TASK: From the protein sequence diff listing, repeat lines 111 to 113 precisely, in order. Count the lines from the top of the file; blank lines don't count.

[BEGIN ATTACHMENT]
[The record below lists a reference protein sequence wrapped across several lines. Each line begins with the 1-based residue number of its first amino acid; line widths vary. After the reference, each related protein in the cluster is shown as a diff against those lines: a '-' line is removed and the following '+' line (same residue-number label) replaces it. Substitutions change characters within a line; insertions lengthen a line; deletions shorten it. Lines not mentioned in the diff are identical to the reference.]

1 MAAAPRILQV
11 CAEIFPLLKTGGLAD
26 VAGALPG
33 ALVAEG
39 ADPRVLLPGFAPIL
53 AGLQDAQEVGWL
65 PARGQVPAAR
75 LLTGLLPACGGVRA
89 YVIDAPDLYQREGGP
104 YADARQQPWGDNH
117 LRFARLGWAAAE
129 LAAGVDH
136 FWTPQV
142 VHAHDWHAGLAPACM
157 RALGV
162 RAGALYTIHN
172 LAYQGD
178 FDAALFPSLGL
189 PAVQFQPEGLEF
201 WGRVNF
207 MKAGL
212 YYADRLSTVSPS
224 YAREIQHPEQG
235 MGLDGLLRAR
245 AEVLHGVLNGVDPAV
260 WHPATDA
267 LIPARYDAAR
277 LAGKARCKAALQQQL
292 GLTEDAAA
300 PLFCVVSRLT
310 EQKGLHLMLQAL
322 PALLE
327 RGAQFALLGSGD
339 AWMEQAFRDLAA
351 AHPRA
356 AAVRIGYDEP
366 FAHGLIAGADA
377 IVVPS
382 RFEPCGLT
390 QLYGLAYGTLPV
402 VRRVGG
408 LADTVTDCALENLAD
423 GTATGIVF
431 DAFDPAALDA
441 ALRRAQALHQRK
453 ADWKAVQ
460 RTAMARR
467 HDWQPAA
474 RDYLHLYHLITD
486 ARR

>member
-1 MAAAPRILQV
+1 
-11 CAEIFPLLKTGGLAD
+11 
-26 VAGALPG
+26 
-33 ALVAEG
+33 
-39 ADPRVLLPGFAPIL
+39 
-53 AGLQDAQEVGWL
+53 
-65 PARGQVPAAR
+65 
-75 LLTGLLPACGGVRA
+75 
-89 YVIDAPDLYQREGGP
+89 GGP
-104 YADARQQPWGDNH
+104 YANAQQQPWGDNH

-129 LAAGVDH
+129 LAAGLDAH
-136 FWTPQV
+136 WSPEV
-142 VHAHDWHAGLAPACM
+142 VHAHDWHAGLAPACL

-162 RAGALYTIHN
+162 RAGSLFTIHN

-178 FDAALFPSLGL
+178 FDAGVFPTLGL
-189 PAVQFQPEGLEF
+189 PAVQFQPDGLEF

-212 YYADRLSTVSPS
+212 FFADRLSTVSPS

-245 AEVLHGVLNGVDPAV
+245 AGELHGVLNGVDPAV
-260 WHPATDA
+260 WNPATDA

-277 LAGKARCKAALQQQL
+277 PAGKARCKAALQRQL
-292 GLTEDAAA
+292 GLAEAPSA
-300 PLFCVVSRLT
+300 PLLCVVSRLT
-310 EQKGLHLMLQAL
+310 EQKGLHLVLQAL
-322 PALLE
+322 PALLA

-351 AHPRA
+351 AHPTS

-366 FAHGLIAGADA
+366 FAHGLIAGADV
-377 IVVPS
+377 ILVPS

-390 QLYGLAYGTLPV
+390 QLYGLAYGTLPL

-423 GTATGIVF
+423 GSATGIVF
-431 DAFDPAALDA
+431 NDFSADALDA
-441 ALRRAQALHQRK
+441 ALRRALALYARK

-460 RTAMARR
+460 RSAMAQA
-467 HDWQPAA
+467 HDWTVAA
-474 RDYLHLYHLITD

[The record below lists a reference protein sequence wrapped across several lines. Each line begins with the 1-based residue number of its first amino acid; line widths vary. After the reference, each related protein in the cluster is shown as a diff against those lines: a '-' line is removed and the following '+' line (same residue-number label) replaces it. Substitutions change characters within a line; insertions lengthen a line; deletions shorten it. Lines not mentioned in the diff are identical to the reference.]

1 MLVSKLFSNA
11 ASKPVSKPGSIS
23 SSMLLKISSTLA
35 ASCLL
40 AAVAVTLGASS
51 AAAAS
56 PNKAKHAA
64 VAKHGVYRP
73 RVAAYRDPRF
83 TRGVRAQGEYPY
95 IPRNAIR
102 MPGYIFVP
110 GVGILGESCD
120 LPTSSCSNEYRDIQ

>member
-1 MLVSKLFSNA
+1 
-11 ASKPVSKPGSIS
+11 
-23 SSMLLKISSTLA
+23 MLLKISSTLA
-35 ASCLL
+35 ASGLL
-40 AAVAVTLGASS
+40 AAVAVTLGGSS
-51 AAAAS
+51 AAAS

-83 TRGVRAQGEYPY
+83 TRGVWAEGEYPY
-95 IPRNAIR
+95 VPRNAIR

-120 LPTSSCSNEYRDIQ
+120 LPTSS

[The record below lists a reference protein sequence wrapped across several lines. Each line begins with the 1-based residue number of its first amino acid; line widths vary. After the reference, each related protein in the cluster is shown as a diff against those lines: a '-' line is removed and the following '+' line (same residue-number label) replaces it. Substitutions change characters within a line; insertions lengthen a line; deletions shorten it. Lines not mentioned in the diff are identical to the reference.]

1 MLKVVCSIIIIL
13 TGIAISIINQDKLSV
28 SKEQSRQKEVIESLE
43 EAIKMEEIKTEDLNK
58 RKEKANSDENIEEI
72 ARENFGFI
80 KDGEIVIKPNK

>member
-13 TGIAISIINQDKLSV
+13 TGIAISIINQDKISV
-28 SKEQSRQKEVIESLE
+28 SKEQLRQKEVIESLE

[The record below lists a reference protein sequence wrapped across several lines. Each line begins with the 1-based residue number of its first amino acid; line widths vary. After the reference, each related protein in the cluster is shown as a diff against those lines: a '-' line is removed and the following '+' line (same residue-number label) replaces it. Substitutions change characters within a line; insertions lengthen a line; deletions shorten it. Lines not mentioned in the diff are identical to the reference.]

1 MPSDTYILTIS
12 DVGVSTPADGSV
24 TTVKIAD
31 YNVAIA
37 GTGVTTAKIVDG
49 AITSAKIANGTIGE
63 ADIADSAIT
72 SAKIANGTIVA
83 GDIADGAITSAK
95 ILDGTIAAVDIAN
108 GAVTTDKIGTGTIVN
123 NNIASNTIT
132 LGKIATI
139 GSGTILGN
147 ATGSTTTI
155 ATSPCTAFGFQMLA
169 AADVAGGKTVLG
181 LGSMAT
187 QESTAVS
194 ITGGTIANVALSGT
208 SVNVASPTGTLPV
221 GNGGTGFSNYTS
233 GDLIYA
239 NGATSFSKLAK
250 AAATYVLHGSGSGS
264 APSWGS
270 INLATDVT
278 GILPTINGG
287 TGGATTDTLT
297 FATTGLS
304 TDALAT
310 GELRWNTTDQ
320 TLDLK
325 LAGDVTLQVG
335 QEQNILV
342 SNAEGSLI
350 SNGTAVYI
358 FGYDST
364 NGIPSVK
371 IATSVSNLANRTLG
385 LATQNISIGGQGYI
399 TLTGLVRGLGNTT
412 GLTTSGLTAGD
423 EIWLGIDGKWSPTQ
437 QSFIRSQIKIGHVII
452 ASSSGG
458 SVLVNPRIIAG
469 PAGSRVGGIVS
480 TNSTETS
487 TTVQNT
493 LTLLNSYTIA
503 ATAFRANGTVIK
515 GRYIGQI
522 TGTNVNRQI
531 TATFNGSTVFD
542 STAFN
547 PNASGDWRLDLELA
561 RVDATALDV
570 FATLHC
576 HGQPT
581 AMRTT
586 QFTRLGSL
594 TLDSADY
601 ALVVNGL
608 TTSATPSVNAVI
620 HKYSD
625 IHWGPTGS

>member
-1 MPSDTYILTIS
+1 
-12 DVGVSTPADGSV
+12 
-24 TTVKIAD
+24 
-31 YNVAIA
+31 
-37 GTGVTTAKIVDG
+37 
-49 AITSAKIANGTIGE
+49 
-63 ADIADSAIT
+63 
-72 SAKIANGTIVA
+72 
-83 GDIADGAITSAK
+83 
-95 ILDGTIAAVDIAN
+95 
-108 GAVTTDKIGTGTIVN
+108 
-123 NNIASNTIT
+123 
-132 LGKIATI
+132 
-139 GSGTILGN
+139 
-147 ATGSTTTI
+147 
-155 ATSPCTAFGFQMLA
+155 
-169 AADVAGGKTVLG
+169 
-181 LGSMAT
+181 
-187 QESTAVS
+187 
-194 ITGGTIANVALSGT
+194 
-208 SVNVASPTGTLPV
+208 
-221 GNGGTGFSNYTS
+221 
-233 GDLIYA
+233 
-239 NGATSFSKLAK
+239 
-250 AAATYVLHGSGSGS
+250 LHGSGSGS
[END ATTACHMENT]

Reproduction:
-431 DAFDPAALDA
+431 NDFSADALDA
-441 ALRRAQALHQRK